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Using articles can be confusing sometimes, so when we say "the North pole" it takes the definite article "the " unlike for example "North America" here "the " is omitted, plz I would like to know why ?

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    What have you found when you researched in order to find an answer to your query?
    – fev
    Commented Nov 8, 2022 at 17:22
  • You will be told many rules for use of the, but there is no single rule that always works. Articles and other little words like prepositions are just pieces of the machinery, and their uses have to be learned individually. Think of them as chunks of some idiom, like the North Pole or on the whole or what the hell. Commented Nov 8, 2022 at 18:32
  • "the" is used with most features of the global coordinate system: the Poles, the Equator, the Tropics, the Prime Meridian, the 42nd Parallel. It's used with some other geographical entities (mountain ranges, seas and oceans, deserts, rivers, some regions) but not others (continents, countries, individual mountains, lakes, cities). There are other questions about this, but I don't think there's a logical principle behind it.
    – Stuart F
    Commented Nov 9, 2022 at 12:27
  • See e.g. this question: Why do we put THE before "Far East" but we don't put THE before "South East Asia"? And this question on oceans, seas, rivers, and lakes.
    – Stuart F
    Commented Nov 9, 2022 at 12:30

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It’s because North America is unique and poles aren’t - each rotating body has two of them.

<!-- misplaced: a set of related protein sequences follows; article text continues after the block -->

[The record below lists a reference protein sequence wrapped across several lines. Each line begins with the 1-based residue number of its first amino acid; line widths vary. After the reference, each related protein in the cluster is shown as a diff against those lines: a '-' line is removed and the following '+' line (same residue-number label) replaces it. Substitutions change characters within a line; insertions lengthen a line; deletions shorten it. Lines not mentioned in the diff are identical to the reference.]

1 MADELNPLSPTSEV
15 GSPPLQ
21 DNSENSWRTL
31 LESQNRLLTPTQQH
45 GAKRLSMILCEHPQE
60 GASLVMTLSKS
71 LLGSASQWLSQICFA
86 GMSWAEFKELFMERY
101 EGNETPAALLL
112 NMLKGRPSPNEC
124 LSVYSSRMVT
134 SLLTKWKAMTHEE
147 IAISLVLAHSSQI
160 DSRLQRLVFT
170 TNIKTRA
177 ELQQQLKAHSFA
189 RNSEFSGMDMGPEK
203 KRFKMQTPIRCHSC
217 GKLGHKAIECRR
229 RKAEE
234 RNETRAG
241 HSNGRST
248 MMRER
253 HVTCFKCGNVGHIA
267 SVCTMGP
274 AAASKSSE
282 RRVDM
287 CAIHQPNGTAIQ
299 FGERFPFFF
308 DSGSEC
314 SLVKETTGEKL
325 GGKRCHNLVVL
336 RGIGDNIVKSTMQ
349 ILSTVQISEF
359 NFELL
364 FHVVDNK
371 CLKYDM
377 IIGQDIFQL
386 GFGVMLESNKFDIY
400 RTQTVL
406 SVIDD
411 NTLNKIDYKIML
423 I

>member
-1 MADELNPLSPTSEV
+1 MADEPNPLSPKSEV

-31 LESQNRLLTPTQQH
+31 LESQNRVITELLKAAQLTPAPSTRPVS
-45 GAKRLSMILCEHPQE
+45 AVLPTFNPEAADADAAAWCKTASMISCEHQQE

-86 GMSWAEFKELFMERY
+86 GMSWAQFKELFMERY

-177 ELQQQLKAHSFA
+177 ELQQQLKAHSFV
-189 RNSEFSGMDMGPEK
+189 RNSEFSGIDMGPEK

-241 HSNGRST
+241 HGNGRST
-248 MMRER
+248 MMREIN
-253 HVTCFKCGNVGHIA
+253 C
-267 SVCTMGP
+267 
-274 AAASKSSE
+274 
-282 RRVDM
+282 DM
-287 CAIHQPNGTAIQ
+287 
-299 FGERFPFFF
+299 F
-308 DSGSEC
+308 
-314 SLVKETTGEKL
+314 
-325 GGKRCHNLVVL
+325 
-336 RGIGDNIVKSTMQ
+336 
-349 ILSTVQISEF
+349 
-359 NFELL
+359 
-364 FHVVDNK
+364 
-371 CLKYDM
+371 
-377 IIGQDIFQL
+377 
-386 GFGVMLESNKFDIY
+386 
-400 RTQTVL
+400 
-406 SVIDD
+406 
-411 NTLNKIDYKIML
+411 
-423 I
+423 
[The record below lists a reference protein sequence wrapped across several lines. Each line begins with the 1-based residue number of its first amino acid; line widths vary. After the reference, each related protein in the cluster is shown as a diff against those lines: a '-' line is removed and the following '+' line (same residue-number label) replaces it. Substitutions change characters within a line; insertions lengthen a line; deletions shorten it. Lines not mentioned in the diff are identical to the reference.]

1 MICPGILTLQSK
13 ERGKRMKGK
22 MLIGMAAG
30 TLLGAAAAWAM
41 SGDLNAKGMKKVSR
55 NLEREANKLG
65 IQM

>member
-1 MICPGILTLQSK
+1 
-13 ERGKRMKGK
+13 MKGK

“The” is used when identifying a specific instance from a collection - hence the North Pole as opposed to the South Pole, or when referring to the collection itself - the Poles.

Because there is only one North America it is always specifically identified and there can’t be a collection of them. There can be the Americas refereeing to the collection of both North and South America, or the countries, geographic features, plants or animals therein. There can also be the North Americas referring to the collection of Canada, the United States of America, and Mexico but such usage is uncommon.

The usage of differentiation can be seen in the following exchange:

“I’m John Adams.”

“Are you the John Adams who was 2nd President of the USA?”

“No, I’m the John Adams who was 6th President of the USA.”

Such a conversation would be implausible about North America because unlike John Adamses, there is only one North America.

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  • So you are saying even though it doesn't take " the" difinite article, it is unique and specified when we say "North America" because there is only one" North America"
    – Fadoua
    Commented Nov 13, 2022 at 21:57

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